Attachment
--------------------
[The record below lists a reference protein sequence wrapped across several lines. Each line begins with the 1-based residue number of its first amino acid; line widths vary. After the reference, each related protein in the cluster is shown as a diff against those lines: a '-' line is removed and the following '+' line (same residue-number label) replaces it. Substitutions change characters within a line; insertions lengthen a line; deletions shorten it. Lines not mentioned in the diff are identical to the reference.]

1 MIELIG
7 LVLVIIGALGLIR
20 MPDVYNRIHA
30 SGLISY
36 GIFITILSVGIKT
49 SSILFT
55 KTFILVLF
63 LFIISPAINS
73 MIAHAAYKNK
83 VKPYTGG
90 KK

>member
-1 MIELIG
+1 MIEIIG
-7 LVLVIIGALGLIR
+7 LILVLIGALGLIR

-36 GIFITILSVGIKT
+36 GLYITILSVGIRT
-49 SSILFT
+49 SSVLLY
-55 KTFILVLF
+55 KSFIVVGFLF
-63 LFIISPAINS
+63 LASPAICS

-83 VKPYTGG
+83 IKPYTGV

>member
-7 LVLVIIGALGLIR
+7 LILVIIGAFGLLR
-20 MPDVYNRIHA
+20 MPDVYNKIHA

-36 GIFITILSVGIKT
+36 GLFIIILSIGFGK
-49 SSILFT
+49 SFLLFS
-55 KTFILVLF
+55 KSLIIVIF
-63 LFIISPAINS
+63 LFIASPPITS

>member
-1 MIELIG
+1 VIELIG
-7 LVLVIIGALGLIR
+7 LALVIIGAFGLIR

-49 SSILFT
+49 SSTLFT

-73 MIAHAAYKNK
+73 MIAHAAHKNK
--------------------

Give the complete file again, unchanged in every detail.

[The record below lists a reference protein sequence wrapped across several lines. Each line begins with the 1-based residue number of its first amino acid; line widths vary. After the reference, each related protein in the cluster is shown as a diff against those lines: a '-' line is removed and the following '+' line (same residue-number label) replaces it. Substitutions change characters within a line; insertions lengthen a line; deletions shorten it. Lines not mentioned in the diff are identical to the reference.]

1 MIELIG
7 LVLVIIGALGLIR
20 MPDVYNRIHA
30 SGLISY
36 GIFITILSVGIKT
49 SSILFT
55 KTFILVLF
63 LFIISPAINS
73 MIAHAAYKNK
83 VKPYTGG
90 KK

>member
-1 MIELIG
+1 MIEIIG
-7 LVLVIIGALGLIR
+7 LILVLIGALGLIR

-36 GIFITILSVGIKT
+36 GLYITILSVGIRT
-49 SSILFT
+49 SSVLLY
-55 KTFILVLF
+55 KSFIVVGFLF
-63 LFIISPAINS
+63 LASPAICS

-83 VKPYTGG
+83 IKPYTGV

>member
-7 LVLVIIGALGLIR
+7 LILVIIGAFGLLR
-20 MPDVYNRIHA
+20 MPDVYNKIHA

-36 GIFITILSVGIKT
+36 GLFIIILSIGFGK
-49 SSILFT
+49 SFLLFS
-55 KTFILVLF
+55 KSLIIVIF
-63 LFIISPAINS
+63 LFIASPPITS

>member
-1 MIELIG
+1 VIELIG
-7 LVLVIIGALGLIR
+7 LALVIIGAFGLIR

-49 SSILFT
+49 SSTLFT

-73 MIAHAAYKNK
+73 MIAHAAHKNK